The Good Place has meant a lot to me personally. Every week it made me feel better about the world, during a time when everything seems so awful. But my personal connection with the show is exactly why I found no peace in its final episode. I couldn’t accept that a series that said “we are not in this alone” would lead its characters to willingly leave their loved ones behind. Probably because I can’t accept mine would.
The Good Place‘s final episode tried doing what the show has always done. It tried to give us hope and comfort about being human. And being human means knowing someday you will die. Each of us will walk through a door into a great unknown, and there’s no way to avoid that fate. That’s terrifying and why, as Eleanor put it, “We’re all a little bit sad all the time.” The show has never denied that, and it didn’t in its finale either. Instead it offered what appears to be the best possible version of death we could hope for.
Most of us won’t be completely content and ready when we go. We won’t get all the time we need to play the perfect game of Madden. There’s no guarantee our endings will be peaceful, either. And aren’t likely to be afforded the exact date and time we go so our loved ones can throw us a big farewell party first. We won’t attend our own funerals.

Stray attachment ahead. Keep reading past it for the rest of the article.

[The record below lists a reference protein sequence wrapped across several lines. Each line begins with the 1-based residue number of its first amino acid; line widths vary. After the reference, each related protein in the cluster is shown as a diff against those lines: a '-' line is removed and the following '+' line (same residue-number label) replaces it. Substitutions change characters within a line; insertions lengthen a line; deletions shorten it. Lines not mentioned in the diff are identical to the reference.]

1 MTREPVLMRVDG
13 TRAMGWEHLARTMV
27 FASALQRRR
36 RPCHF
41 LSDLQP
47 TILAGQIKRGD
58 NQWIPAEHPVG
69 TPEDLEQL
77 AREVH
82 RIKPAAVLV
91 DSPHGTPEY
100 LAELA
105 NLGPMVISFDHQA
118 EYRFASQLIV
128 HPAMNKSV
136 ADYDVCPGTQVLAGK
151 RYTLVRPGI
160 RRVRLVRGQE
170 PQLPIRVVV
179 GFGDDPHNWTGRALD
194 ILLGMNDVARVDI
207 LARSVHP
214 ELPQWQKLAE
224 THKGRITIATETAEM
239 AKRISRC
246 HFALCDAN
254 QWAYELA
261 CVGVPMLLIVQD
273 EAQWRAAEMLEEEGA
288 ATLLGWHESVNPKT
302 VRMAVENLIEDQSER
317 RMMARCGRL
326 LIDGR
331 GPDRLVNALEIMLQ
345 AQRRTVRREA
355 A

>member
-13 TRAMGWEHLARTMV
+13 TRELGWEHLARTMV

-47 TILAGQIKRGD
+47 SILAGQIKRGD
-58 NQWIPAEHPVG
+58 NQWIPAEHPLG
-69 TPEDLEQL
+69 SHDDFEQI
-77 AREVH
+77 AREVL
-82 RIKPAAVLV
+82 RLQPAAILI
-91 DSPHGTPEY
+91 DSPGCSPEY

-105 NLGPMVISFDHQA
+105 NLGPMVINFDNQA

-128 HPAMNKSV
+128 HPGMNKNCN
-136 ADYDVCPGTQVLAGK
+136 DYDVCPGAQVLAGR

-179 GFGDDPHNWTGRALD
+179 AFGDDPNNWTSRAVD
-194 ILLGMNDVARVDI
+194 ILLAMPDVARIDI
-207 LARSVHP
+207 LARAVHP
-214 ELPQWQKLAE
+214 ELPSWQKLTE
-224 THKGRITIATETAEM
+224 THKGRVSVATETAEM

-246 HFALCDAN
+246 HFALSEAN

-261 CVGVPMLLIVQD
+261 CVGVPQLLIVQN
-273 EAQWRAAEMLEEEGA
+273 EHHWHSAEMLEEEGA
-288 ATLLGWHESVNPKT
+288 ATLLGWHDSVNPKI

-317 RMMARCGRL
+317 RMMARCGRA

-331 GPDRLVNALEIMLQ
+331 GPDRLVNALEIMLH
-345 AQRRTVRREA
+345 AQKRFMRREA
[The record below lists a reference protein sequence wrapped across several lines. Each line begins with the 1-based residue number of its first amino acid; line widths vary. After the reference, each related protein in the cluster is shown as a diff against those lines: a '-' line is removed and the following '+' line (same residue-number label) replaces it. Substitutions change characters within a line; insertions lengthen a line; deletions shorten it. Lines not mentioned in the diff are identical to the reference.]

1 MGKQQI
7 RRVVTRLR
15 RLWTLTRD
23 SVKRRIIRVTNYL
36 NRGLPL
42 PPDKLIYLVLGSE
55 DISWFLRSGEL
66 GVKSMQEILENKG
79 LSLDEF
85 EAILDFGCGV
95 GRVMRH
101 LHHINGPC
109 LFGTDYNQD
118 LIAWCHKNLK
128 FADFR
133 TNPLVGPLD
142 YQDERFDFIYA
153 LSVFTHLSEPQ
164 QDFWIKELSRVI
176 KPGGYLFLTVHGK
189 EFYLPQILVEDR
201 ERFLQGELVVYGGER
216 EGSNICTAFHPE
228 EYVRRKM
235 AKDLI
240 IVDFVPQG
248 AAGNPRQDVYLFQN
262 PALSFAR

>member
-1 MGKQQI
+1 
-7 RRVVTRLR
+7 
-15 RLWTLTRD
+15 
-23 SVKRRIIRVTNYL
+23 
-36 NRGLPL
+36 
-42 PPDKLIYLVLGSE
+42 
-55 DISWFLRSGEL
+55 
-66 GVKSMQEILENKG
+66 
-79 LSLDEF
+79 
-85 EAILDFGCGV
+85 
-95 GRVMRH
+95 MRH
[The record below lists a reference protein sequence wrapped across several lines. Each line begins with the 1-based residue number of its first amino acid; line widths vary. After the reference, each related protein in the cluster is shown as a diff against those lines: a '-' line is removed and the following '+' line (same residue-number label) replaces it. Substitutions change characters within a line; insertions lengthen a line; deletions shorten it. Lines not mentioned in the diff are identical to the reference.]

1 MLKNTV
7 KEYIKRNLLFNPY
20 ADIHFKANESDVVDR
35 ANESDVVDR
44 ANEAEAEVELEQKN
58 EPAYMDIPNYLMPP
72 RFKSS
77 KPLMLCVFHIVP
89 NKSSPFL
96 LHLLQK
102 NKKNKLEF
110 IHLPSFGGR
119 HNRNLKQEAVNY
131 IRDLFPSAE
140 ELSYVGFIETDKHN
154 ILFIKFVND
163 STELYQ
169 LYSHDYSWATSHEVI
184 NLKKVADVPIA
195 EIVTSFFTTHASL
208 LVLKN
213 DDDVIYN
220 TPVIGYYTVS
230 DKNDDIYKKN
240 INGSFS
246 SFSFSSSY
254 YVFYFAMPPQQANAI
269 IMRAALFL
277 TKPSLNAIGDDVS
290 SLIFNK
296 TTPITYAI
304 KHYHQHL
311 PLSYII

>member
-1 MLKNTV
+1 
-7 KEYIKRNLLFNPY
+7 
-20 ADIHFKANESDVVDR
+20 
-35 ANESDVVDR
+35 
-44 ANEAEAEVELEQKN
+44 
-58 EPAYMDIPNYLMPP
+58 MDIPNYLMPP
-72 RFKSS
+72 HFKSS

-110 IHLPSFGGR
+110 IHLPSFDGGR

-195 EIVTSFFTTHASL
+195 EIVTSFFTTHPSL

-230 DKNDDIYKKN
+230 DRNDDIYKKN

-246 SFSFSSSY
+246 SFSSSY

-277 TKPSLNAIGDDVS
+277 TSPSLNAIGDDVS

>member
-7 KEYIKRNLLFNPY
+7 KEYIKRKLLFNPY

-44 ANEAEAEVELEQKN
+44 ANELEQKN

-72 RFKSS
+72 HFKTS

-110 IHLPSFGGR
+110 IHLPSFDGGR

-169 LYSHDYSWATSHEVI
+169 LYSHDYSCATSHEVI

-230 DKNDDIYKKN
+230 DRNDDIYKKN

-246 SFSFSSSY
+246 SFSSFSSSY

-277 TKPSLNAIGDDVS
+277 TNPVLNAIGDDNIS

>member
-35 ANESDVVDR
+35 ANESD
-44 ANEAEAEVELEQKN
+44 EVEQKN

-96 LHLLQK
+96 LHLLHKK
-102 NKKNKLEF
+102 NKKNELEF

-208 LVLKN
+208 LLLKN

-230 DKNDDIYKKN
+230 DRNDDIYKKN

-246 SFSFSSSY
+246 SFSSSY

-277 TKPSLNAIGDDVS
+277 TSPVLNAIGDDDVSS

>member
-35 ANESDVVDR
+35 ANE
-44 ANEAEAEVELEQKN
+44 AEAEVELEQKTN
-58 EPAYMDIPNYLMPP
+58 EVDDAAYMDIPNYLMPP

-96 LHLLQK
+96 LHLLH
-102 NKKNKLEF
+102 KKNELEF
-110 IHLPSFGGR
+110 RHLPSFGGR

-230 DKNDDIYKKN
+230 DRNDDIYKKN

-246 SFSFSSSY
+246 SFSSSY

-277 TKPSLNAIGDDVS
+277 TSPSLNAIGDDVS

There’s an obvious beauty to saying goodbye on your own terms, and only when you are ready and have nothing else you hope to accomplish. And yet as the episode continued I found myself feeling worse and worse about what was happening. Part of my reaction has to do with what it meant in the context of the series.
My favorite episode of The Good Place is the season two finale, a perfect 22 minutes of television. It ends with Eleanor, back on Earth and unaware of her experiences in the afterlife, seeking out Chidi. By this point, she has watched his lecture online, in which he answers the same question bartender Michael had asked Eleanor: “What do we owe to each other?”
Chidi’s answer was that we should live ethical lives not for ourselves but for others, because “we are not in this alone.” It’s an idea so beautiful that it still hits me like a ton of metaphysical bricks every time I hear it. Yes, life is hard. Sometimes people are awful. Sometimes the world is an evil place. It’s easy to be sad and scared, or angry and disappointed by life, especially when we don’t know if all this suffering will matter because we don’t know what follows this existence. And yet that’s all okay because we don’t have to go through any of that alone. We can rely on each other to make the best of the only thing we are guaranteed—this life.
But if that’s true, how could Chidi ever be perfectly content and ready to “die” when it that meant leaving Eleanor on her own? How could Jason love Janet but be okay leaving her behind? Sometimes life is too painful for some to go on. The pain is unbearable and they feel like they must leave us. But how can someone who is happy walk through that door into the void when they also know how sad it will make those left behind?